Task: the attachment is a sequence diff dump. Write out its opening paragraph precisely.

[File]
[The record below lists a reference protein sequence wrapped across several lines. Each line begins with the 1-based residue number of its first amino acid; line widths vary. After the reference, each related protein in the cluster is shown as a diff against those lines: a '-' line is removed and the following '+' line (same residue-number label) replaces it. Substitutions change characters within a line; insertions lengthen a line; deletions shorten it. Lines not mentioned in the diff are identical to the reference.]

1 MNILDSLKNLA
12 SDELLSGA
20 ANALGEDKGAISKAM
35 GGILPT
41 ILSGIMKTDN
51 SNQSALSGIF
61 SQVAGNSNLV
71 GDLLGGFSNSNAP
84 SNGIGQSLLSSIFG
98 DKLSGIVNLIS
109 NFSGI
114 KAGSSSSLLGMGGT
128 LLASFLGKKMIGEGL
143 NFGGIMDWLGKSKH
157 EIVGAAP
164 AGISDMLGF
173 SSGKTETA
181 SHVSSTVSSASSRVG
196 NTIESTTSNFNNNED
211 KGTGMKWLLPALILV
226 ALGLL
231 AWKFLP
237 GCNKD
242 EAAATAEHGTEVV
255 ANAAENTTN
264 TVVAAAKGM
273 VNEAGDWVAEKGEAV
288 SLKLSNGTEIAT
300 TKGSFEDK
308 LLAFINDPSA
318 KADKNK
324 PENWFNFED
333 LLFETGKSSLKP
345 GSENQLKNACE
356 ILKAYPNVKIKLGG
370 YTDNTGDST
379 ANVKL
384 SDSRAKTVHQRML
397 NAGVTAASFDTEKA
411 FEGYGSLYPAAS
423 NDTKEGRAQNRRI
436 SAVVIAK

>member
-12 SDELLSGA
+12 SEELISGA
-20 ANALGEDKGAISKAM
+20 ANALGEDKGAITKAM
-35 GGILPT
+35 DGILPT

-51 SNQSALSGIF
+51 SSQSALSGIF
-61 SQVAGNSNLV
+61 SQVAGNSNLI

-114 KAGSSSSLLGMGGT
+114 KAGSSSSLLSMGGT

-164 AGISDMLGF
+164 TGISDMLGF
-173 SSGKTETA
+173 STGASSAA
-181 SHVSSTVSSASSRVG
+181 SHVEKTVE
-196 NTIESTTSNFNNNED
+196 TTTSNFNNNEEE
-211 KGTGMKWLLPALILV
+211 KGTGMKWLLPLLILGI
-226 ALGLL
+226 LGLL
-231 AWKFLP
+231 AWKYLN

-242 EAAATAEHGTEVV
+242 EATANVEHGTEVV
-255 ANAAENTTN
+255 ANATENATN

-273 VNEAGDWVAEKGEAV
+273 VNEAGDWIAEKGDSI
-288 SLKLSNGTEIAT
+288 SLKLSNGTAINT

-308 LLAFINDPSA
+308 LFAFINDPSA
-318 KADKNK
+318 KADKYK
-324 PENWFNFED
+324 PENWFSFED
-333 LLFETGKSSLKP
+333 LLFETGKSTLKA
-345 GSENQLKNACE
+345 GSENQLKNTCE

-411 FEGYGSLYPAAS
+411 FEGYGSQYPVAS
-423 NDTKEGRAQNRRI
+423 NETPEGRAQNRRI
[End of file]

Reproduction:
[The record below lists a reference protein sequence wrapped across several lines. Each line begins with the 1-based residue number of its first amino acid; line widths vary. After the reference, each related protein in the cluster is shown as a diff against those lines: a '-' line is removed and the following '+' line (same residue-number label) replaces it. Substitutions change characters within a line; insertions lengthen a line; deletions shorten it. Lines not mentioned in the diff are identical to the reference.]